BSL sought to undermine the independent creation defence by submitting that a Ms Jenna Blackwell who Ms Adams had identified as her assistant when she was at Sabichi, was probably the same person as a Ms Jenna Backwell who had applied to work at BSL in February 2010. In her application to join BSL, Ms Backwell spoke of her various research projects, including frequent trips to the Maison & Objet show held annually in Paris. It was at the Maison & Objet show in 2002 that BSL had launched their Red Berries range, and this was featured in a number of subsequent shows including in 2005 when Ms Backwell attended the show. The court was not required to decide if Ms Backwell was the same person as the Ms Blackwell referred to by Hayley Adams because it transpired that Ms Adams had herself also visited the Maison & Objet show while she was employed by Sabichi, and when the BSL Red Berries range was on display there. The BSL evidence concerning Ms Backwell (who did not appear as a witness) was only submitted on the first day of the trial, but HHJ Hacon allowed it to be admitted in view of its probable significance in the case and because the defence would have the opportunity to test it in cross-examination. The judge also, reluctantly, allowed Sabichi to introduce some late evidence about the early development of the Twiggy design, but only on the condition that Ms Adams was recalled on day two for cross-examination on this new evidence.
|Twiggy was shocked|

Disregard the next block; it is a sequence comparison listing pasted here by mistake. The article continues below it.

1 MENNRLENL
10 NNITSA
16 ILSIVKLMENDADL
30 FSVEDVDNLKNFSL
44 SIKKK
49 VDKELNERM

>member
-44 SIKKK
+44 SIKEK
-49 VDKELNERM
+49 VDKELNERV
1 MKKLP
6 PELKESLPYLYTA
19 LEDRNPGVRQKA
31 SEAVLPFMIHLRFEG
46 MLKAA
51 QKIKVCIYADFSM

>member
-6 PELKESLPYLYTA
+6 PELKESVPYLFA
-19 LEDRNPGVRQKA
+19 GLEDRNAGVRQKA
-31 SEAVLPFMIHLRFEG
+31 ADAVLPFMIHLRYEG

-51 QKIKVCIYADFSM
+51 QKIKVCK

The submission of the new Twiggy evidence significantly altered Sabichi’s version of events. The introduction of later versions of Twiggy (designs 2 – 6) now accounted for the way in which the Twiggy design came to match the Red Blossom design which appeared on the finished product marketed by Sabichi.
The issues it came down to were: did Hayley Adams copy the Red Berries design when she made the Twiggy design and, if so, did she copy a substantial part? Is the Red Blossom Design a copy of the Red Berries design, and, if so, was a substantial part copied? If Sabichi were found to have infringed BSL’s design, the court would then have to deal with certain matters concerning the quantum, and costs.
As is often the case where independent creation is argued, the court had to rely heavily upon the credibility of the main witnesses. Ms Adams was thought to be generally truthful and accurate in her evidence, but seemed to be conscious of ‘not letting the side down’ However the court was less impressed by the performance of Mr Sam Bagga, the managing director of both defendants.